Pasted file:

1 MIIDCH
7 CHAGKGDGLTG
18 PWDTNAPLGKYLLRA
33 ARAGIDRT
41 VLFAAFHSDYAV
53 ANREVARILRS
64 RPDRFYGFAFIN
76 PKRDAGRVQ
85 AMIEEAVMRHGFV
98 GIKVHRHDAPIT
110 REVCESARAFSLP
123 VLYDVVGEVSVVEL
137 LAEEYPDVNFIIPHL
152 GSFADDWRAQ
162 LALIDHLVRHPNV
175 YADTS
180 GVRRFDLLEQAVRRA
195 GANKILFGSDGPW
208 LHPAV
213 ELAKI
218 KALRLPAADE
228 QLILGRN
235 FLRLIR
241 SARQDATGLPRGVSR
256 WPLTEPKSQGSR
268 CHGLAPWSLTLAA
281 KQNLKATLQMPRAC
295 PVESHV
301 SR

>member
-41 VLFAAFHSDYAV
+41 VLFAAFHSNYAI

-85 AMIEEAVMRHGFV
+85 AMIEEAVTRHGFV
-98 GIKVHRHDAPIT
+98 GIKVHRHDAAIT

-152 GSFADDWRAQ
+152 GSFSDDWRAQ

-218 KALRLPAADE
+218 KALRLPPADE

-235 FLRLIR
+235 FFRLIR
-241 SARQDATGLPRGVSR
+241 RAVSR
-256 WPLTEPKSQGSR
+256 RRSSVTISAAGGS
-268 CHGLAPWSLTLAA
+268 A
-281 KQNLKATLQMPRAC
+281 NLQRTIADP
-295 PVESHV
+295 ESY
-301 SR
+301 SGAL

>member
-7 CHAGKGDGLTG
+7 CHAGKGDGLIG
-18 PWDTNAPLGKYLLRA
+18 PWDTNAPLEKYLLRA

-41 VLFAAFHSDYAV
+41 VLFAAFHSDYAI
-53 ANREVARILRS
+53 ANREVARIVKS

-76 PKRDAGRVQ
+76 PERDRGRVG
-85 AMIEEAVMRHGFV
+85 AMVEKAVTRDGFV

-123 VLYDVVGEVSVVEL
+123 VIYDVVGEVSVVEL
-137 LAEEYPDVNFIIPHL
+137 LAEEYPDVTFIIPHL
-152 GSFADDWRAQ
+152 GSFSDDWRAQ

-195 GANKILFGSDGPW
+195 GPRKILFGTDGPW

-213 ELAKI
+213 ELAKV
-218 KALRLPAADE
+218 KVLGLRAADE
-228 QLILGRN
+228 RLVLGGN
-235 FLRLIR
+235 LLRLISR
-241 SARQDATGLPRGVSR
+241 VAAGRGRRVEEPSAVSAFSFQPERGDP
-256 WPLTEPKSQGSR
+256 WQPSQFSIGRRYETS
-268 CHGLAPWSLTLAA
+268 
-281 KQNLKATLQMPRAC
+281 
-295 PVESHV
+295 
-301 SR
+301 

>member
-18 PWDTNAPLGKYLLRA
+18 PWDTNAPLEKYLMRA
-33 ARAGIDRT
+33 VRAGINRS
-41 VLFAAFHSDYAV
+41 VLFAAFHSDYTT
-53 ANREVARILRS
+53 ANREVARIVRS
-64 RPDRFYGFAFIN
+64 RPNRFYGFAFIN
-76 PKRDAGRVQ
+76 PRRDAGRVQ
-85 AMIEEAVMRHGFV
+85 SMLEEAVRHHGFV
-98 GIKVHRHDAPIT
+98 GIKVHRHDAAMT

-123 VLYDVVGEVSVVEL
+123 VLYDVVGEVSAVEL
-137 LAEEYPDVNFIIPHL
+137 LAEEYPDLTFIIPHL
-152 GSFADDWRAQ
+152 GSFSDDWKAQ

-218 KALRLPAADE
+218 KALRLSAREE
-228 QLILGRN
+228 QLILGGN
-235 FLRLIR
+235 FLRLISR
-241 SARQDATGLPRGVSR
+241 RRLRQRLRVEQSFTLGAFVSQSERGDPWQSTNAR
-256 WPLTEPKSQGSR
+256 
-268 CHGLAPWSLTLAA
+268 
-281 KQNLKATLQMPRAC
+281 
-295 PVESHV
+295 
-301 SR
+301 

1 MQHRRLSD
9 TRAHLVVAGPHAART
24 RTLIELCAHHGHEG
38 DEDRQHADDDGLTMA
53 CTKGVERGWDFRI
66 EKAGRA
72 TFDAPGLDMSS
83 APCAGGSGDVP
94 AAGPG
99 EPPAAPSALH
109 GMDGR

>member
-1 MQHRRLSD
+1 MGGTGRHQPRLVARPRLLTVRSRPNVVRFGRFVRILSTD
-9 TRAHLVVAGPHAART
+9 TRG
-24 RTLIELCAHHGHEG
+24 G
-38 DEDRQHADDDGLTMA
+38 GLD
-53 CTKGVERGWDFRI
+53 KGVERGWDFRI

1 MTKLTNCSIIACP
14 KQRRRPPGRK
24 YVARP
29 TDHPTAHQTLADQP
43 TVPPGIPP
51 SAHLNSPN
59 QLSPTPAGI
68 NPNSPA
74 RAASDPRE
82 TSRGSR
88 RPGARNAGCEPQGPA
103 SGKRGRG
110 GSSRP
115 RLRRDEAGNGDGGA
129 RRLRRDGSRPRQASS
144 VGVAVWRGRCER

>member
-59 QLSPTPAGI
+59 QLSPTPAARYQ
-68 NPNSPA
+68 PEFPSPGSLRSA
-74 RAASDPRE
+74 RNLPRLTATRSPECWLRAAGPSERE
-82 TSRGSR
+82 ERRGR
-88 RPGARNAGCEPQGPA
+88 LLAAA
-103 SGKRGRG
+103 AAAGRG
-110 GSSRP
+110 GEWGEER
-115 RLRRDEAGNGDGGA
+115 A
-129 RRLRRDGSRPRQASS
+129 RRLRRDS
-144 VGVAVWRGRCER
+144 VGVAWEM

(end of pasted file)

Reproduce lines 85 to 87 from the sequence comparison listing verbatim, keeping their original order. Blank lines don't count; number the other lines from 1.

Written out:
+241 VAAGRGRRVEEPSAVSAFSFQPERGDP
-256 WPLTEPKSQGSR
+256 WQPSQFSIGRRYETS